As a member of the Professional Left, I'm sorry to say that my attitude toward the Gulf oil spill cleanup is that the glass is not even half-full. I'm
August 12, 2010

As a member of the Professional Left, I'm sorry to say that my attitude toward the Gulf oil spill cleanup is that the glass is not even half-full. I'm sorry to say it, because it's an implied criticism of the administration and it will make poor Bobby Gibbs cry. I think it's got to be said, loudly and often: This seafood is not safe to eat.

From the Solve Climate blog:

HOPEDALE, LA.— In the small towns of coastal Louisiana, the widespread consensus is that the oil is far from gone.Fishermen return from working on cleanup crews or from recreational angling trips with stories of crabs whose lungs are black with oil, or of oysters with shells covered in sludge. They take photos and carry tarballs home like talismans to show what they have seen. They talk about their fears with anyone who will listen, and often their voices are tinged with panic.

Yet a government report released last week by the National Oceanic and Atmospheric Administration (NOAA) said that 75 percent of the oil has been cleaned up, dispersed or otherwise contained. And the Food and Drug Administration (FDA) reports that of all the samples of seafood that have been tested since the oil spill, none have shown evidence of contamination.

While some in the coastal seafood industry agree with these assessments, a majority seem to view the news with a sense of betrayal.

"The cleanup isn't even close to being done," said Karen Hopkins of Dean Blanchard Seafood, which accounts for about 11 percent of the U.S. shrimp supply, on the barrier island of Grand Isle.

"The last thing I want to do is scare anyone away from the seafood down here," said Dawn Nunez, standing at the counter of the shrimp wholesale business and deli she owns in the tiny fishing town of Hopedale. "But if I’m not eating it or feeding it to my children, I can’t advise anyone else to eat it either."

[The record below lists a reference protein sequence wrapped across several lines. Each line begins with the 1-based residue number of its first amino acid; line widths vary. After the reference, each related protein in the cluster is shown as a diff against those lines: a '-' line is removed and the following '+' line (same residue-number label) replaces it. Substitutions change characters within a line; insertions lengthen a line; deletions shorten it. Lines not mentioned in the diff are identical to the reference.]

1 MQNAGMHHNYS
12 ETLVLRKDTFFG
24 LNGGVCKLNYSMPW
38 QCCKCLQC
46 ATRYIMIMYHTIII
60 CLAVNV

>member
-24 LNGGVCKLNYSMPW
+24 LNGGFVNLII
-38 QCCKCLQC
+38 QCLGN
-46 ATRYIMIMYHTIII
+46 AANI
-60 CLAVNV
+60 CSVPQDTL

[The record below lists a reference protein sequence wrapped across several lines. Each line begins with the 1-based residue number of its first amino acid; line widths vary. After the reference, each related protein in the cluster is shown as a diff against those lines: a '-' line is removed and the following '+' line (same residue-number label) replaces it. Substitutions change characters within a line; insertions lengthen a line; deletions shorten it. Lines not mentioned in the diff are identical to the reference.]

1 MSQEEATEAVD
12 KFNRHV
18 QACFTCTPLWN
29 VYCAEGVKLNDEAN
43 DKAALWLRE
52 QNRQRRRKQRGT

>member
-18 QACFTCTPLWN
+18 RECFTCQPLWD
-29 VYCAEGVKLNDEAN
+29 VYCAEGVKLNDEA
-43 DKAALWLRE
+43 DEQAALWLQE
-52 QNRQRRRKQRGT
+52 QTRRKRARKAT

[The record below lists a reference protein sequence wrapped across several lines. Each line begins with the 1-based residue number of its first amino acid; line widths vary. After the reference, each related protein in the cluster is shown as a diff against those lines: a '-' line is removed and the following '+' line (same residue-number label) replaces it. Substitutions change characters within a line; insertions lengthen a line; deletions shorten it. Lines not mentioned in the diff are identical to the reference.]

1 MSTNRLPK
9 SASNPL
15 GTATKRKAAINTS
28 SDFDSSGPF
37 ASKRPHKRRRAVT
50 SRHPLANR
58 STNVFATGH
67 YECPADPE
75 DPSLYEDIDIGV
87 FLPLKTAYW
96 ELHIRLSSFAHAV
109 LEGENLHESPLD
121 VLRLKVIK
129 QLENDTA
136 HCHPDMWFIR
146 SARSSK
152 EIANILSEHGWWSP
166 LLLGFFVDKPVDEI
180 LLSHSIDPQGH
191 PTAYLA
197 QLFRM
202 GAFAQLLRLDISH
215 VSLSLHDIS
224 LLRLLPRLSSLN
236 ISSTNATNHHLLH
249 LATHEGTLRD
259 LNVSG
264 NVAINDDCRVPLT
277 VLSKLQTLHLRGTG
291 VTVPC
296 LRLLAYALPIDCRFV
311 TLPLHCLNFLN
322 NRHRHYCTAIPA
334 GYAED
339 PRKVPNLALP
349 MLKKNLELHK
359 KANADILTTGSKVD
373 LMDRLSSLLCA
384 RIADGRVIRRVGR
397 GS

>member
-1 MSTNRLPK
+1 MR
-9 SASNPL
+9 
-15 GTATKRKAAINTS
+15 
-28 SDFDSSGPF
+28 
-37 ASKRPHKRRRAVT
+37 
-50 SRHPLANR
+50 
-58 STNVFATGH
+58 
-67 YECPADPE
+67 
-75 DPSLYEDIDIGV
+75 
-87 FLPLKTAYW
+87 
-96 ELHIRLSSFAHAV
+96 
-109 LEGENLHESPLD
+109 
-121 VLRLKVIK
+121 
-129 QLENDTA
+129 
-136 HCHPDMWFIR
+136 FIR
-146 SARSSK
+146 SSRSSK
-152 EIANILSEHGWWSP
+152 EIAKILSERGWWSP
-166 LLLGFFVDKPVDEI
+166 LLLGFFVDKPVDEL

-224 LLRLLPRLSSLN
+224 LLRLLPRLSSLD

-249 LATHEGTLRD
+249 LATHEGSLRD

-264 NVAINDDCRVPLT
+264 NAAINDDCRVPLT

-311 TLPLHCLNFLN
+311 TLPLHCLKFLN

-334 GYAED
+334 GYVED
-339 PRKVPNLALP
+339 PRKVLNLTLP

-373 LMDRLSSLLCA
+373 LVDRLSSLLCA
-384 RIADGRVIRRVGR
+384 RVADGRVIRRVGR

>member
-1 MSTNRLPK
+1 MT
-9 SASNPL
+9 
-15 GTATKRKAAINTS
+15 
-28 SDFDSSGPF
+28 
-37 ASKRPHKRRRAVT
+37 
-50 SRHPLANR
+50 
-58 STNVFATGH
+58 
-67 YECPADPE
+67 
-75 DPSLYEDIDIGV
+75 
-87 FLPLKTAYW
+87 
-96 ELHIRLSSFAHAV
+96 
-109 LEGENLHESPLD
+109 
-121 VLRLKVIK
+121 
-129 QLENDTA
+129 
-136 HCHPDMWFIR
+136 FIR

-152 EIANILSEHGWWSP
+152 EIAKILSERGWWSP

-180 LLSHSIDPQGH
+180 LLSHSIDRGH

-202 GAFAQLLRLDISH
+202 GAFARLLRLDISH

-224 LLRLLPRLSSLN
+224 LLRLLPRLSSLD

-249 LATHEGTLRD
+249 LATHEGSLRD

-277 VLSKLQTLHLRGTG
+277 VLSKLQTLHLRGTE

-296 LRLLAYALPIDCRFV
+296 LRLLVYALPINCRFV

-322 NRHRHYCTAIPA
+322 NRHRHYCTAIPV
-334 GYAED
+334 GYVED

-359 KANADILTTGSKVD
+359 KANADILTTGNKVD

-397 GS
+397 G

On their dock across the street, Dawn's husband Marty Nunez pulls a clump of oil-ridden marsh grass out of a plastic bag.


"There's people fishing where this is at – or worse than this," he said. "I can't understand how they say things are getting back to normal."

Nunez surreptitiously picked the grass while working as part of BP'sVessels of Opportunity cleanup operation on Monday. For him the oil-soaked grass is a symbol of a lurking threat. Like many other people living along the coast, Nunez is confident that vast quantities of oil remain in the environment, despite highly publicized announcements to the contrary.

"Our fishermen bring home grass and tarballs and then we watch the news and they say there is no sign of oil," said Dawn Nunez. "Where did it go? Where did millions of gallons of oil go if it's not in the Gulf?"

A widely held theory is that the 1.8 million gallons of dispersants that were sprayed during the cleanup operation caused the oil to sink to the bottom.

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